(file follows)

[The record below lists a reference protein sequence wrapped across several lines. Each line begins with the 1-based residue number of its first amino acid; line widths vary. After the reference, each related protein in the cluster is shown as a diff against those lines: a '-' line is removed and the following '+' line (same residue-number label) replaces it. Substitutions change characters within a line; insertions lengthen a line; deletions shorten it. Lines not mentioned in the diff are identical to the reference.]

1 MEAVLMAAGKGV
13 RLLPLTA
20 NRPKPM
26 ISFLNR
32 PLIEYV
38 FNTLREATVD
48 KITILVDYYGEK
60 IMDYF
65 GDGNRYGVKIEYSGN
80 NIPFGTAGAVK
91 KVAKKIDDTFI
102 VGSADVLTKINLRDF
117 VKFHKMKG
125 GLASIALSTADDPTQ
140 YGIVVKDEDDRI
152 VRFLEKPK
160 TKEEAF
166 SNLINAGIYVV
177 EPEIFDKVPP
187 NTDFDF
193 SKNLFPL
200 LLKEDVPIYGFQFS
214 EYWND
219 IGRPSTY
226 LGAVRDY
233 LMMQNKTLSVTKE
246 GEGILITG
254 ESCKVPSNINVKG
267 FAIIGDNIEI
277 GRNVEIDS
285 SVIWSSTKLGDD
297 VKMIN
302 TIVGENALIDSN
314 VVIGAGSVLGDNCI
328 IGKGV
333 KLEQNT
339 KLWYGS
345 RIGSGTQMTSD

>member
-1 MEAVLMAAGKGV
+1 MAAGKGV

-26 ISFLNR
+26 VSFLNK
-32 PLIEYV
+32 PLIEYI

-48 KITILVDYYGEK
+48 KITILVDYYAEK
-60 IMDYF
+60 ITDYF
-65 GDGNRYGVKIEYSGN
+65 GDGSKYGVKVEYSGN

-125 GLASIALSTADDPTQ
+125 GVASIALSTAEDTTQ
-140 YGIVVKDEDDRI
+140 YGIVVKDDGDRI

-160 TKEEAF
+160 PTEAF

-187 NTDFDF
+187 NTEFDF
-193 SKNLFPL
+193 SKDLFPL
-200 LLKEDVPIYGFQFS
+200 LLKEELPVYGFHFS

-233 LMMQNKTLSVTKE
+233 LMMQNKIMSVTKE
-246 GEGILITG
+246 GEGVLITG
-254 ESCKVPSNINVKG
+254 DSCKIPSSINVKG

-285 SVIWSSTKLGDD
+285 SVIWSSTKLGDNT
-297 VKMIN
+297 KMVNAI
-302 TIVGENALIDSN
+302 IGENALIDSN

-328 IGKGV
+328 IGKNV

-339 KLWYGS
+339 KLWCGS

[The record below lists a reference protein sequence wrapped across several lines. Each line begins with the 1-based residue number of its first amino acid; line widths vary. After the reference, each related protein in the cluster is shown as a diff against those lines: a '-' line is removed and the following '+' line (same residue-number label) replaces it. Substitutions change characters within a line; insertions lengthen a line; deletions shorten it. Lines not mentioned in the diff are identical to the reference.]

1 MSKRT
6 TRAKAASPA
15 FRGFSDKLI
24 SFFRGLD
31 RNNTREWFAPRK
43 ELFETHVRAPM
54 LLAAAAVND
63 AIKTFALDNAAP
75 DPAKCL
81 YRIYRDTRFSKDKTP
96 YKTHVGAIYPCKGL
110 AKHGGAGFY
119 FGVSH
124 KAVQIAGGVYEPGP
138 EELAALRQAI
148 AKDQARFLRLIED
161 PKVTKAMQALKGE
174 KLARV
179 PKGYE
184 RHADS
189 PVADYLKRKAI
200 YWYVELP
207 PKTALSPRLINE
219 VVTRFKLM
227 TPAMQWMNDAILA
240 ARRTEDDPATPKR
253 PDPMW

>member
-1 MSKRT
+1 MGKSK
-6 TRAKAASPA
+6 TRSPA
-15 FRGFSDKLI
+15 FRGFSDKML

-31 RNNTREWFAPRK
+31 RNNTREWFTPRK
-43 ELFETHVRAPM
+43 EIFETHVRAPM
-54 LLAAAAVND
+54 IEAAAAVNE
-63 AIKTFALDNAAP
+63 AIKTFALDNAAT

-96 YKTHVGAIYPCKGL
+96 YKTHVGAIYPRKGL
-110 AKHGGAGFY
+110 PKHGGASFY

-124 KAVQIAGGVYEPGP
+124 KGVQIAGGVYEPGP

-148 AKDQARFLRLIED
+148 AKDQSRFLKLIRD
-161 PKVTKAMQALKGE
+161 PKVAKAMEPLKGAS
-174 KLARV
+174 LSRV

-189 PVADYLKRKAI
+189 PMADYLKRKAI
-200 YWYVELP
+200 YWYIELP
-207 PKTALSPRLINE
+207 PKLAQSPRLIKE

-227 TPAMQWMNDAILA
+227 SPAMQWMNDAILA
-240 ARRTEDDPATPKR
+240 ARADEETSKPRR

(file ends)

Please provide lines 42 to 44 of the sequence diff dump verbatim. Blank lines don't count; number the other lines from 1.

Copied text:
+1 MAAGKGV

-26 ISFLNR
+26 VSFLNK